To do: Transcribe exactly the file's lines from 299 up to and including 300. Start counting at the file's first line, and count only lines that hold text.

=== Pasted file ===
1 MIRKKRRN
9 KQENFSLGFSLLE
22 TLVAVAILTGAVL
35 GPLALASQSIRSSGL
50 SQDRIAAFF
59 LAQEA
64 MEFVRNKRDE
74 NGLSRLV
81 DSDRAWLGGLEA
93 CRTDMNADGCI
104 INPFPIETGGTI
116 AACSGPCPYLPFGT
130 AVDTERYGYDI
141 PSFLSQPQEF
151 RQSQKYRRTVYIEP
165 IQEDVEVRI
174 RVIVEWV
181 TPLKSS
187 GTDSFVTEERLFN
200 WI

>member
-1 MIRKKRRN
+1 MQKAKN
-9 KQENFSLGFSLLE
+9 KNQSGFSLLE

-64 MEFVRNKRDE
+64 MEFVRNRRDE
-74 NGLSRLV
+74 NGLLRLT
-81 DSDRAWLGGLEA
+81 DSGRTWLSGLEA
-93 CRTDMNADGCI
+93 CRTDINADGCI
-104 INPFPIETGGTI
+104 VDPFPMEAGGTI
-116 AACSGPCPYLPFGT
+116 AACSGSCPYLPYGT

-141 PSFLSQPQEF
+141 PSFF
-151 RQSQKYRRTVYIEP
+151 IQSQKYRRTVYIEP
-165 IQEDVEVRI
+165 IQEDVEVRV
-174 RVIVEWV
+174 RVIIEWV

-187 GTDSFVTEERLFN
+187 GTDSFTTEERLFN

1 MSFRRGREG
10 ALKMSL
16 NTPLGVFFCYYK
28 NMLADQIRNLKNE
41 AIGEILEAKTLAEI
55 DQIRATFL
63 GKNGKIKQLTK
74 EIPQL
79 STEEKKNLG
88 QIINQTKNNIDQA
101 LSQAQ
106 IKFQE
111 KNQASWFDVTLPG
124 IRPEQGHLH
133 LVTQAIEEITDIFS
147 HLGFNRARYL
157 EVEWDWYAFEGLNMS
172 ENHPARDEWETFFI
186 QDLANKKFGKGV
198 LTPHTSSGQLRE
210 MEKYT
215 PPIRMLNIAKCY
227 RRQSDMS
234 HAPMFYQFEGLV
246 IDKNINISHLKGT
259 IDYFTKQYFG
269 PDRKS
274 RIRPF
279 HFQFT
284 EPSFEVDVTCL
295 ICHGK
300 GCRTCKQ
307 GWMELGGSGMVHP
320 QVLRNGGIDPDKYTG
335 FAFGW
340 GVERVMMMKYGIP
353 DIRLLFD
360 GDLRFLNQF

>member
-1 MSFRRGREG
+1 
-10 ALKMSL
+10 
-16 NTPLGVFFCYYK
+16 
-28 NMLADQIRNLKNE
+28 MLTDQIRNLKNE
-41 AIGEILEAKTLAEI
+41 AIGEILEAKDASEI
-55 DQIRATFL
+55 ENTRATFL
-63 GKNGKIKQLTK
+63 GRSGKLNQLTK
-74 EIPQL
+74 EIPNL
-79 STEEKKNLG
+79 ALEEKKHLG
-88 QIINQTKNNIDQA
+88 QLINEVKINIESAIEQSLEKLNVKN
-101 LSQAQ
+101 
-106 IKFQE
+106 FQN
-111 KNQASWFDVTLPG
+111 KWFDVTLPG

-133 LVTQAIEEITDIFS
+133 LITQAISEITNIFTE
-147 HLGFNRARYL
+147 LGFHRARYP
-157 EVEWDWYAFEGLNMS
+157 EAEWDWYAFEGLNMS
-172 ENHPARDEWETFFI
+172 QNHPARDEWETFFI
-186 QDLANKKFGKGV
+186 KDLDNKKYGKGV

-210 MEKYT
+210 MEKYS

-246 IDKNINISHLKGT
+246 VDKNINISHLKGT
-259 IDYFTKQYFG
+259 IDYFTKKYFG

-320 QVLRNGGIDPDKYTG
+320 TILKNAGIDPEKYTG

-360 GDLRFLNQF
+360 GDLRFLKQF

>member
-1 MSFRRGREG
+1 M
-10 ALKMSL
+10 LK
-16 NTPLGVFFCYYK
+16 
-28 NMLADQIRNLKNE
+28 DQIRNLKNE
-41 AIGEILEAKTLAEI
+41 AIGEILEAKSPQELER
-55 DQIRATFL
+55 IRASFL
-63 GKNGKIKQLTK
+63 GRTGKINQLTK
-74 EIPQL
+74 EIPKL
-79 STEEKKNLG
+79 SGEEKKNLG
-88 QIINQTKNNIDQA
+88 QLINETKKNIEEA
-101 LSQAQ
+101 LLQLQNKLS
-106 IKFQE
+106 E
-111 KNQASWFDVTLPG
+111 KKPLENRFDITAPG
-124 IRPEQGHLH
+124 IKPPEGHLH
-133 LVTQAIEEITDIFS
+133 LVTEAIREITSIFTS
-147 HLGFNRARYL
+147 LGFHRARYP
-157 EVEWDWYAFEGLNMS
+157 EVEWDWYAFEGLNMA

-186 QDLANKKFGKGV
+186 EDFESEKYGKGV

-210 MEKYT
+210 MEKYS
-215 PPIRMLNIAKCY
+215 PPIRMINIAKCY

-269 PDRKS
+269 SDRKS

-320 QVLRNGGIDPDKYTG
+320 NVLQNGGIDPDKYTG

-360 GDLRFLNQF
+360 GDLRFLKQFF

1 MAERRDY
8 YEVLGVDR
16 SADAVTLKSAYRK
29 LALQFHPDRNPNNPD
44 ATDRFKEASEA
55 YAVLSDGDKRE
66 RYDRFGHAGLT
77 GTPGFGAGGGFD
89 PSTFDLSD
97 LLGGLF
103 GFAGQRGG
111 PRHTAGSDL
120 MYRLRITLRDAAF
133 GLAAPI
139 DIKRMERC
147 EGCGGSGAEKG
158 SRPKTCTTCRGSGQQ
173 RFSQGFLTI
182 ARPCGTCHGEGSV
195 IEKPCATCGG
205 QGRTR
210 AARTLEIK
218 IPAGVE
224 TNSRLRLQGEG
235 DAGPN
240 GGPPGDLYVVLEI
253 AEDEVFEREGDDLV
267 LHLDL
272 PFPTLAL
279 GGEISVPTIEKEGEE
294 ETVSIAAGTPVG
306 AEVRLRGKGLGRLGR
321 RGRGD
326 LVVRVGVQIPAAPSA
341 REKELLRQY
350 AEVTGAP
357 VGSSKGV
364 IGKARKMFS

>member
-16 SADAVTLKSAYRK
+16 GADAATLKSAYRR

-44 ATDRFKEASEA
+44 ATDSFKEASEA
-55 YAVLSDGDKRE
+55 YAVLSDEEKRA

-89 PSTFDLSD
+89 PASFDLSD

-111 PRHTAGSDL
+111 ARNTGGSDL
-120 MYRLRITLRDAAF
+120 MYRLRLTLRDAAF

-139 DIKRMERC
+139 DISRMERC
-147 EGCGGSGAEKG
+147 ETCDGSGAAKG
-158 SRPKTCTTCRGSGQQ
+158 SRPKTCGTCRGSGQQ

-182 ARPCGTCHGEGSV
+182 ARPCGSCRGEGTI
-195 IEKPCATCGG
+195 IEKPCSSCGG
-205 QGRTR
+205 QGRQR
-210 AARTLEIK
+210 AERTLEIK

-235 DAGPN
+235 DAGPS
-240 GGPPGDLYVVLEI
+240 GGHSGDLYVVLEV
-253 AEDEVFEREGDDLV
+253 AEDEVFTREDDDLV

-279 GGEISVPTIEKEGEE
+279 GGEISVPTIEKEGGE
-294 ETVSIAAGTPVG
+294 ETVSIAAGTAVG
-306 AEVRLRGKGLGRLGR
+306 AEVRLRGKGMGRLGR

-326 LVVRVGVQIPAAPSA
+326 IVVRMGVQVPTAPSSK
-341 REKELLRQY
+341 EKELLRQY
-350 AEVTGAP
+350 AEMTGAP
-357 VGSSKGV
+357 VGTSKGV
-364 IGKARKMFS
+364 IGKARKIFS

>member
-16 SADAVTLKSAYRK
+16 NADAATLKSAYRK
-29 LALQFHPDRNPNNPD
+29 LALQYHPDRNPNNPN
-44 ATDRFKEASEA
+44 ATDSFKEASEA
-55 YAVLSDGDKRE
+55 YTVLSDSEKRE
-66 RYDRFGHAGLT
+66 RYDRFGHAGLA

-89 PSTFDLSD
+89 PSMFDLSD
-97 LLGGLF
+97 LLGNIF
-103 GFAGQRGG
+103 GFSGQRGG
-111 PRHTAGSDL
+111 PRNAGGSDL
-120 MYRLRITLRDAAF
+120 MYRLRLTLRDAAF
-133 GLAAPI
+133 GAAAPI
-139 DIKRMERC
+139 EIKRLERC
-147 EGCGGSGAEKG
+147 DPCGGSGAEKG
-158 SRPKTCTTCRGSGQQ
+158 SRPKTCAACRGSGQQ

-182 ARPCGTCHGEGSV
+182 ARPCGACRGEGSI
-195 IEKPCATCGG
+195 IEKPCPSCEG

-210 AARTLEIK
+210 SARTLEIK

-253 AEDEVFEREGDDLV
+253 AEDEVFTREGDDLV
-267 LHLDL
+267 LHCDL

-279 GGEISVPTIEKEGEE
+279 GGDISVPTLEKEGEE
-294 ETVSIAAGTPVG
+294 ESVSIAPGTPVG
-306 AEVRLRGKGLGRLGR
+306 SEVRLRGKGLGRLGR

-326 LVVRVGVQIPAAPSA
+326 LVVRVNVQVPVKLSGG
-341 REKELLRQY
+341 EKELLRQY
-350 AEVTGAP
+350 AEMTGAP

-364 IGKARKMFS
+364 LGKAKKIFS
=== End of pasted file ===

+195 IEKPCPSCEG

-210 AARTLEIK